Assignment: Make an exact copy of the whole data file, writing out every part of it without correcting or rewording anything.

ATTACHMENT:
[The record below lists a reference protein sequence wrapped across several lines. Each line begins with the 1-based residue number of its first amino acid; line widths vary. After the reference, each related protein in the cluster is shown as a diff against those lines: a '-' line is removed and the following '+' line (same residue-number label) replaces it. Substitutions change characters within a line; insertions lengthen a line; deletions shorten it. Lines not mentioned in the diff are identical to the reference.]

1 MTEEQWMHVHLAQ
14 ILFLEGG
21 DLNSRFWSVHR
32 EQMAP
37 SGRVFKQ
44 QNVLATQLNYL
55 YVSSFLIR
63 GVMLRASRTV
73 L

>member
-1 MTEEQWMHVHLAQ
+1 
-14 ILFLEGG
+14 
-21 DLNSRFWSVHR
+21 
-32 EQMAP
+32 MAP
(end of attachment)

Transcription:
[The record below lists a reference protein sequence wrapped across several lines. Each line begins with the 1-based residue number of its first amino acid; line widths vary. After the reference, each related protein in the cluster is shown as a diff against those lines: a '-' line is removed and the following '+' line (same residue-number label) replaces it. Substitutions change characters within a line; insertions lengthen a line; deletions shorten it. Lines not mentioned in the diff are identical to the reference.]

1 MTEEQWMHVHLAQ
14 ILFLEGG
21 DLNSRFWSVHR
32 EQMAP
37 SGRVFKQ
44 QNVLATQLNYL
55 YVSSFLIR
63 GVMLRASRTV
73 L

>member
-1 MTEEQWMHVHLAQ
+1 
-14 ILFLEGG
+14 
-21 DLNSRFWSVHR
+21 
-32 EQMAP
+32 MAP